Some tech companies are gearing up for a fight over Obama-era rules that prohibit broadband providers from treating some web services—ahem, their own—better than rival services.
Silicon Valley is rightly focused on President Donald Trump's immigration order. But it should be gearing up for another fight that's vital to both tech companies and their customers.
A new privacy proposal unveiled Thursday will require broadband providers like Verizon and Comcast to get your permission before sharing with advertisers what you've been doing on your phone or computer.
Verizon's deal for Yahoo could give the phone company a stronger foothold in digital advertising as it takes what it knows about its customers' whereabouts and combines that with Yahoo's popular destinations and AOL's advertising ...
Handing a big victory to everyday people, an appeals court Tuesday upheld the Federal Communications Commission's net neutrality rules.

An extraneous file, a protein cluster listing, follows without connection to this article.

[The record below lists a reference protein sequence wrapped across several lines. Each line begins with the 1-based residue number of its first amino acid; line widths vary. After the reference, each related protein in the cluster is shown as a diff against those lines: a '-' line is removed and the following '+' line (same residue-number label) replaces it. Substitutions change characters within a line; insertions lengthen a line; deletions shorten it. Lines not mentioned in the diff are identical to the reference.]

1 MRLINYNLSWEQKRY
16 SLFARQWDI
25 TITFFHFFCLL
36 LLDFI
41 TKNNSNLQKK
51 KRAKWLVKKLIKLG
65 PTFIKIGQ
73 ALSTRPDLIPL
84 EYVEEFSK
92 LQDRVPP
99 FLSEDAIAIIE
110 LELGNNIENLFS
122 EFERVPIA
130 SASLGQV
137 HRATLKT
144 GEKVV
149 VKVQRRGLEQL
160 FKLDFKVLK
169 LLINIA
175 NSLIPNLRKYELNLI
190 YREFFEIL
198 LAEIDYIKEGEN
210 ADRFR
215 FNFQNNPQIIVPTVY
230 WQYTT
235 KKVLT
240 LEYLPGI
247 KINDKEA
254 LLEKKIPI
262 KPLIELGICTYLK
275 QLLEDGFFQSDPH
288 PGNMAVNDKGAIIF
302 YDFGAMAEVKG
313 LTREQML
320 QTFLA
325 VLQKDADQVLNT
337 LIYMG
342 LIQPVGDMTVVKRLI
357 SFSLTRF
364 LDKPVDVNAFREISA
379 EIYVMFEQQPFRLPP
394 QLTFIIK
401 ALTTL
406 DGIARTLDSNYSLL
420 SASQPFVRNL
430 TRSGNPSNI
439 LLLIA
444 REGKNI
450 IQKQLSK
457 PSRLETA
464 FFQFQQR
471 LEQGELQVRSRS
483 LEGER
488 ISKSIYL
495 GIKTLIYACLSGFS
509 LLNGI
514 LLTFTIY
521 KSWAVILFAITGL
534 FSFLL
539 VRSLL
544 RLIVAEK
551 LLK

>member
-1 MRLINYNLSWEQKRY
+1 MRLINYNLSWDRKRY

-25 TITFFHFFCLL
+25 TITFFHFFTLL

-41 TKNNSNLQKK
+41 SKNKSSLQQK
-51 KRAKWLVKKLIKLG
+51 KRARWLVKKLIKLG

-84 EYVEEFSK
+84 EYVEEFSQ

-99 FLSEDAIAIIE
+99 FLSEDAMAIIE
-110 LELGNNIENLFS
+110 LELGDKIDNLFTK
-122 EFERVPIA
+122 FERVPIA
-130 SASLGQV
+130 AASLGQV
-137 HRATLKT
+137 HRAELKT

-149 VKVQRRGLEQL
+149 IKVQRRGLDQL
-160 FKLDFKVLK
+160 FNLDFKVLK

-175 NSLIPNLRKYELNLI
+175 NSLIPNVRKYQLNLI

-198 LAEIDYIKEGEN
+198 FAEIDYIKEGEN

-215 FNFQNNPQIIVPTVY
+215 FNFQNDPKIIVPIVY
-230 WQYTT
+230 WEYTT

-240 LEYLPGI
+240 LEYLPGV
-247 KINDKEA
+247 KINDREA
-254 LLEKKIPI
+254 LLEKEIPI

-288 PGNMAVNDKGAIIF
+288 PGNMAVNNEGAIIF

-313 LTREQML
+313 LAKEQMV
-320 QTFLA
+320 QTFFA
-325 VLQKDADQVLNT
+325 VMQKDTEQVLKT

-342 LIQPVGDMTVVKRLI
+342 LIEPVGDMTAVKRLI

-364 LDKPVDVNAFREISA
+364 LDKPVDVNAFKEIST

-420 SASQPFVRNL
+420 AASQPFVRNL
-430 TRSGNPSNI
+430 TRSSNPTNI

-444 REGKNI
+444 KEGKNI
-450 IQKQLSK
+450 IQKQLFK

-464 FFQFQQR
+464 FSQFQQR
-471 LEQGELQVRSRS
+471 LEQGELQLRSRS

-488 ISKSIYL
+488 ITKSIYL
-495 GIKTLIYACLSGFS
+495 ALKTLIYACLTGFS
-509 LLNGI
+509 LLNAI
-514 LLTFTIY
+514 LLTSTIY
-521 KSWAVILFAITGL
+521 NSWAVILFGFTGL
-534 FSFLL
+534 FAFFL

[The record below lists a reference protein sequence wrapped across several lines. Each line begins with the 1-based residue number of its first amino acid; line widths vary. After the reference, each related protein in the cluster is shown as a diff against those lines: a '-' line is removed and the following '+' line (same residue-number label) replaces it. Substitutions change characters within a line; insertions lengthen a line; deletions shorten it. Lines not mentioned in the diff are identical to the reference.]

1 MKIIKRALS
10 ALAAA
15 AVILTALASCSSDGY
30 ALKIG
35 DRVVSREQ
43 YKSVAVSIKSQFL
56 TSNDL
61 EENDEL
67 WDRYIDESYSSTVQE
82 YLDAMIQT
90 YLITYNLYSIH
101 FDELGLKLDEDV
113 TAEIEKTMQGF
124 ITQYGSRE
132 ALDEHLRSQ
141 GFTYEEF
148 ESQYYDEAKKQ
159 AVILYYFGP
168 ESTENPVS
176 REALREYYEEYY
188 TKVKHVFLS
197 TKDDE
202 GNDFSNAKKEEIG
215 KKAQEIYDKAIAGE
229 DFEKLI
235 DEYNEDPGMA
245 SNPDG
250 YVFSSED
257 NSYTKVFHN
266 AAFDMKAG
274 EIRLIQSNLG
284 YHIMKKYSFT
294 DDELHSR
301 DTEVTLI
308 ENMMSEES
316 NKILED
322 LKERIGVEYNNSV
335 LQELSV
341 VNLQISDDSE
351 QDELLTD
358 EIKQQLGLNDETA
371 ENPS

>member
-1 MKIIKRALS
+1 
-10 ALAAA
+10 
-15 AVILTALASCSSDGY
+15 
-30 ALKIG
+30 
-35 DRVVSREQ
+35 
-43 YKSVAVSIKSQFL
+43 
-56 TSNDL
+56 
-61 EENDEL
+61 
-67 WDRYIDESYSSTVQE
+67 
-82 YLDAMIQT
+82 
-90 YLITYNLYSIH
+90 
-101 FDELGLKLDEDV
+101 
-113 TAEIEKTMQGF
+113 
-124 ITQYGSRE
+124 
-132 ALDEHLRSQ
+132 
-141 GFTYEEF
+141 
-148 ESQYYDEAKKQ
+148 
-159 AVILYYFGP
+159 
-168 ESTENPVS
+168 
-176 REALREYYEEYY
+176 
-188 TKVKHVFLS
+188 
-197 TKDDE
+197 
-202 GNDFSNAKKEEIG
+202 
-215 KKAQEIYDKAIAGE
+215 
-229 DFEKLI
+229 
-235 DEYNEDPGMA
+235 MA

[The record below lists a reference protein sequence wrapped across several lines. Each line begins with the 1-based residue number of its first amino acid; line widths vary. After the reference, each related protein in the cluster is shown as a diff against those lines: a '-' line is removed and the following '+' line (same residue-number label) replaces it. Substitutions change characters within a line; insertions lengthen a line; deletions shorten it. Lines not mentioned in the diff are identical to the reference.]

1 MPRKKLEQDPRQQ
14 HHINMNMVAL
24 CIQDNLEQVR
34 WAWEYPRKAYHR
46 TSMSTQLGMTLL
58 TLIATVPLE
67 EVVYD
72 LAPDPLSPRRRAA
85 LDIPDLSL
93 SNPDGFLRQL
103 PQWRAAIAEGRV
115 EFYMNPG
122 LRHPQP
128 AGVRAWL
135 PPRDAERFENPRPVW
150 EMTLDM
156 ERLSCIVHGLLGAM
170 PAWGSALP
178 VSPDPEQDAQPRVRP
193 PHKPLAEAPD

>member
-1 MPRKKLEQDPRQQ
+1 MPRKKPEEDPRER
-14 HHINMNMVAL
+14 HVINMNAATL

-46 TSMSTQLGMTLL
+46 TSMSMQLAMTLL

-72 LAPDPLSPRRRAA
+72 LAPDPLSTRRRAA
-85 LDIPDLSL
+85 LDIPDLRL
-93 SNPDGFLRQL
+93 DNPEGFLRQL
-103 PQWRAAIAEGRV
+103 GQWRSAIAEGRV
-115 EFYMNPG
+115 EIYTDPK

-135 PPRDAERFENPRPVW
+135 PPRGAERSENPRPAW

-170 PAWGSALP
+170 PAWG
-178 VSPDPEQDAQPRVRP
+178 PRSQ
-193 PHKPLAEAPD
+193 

An appeals court on Tuesday upheld "net neutrality" rules that treat the Internet like a public utility and prohibit blocking, slowing and creating paid fast lanes for online traffic. They have been in effect for a year.
A federal appeals court on Tuesday upheld the government's "net neutrality" rules, preserving regulations that force internet providers such as Comcast and AT&T to treat all online traffic—everything from Netflix and cat ...
I think most of us can agree that the internet poses some unique and wide-scale risks to our privacy.
Republicans snubbed a White House veto threat and pushed legislation through the House Friday that would bar the government from regulating rates that high-speed Internet service providers charge consumers.
If you thought the fight over net neutrality ended when the Federal Communications Commission issued its strong new "Open Internet" rules last year, think again.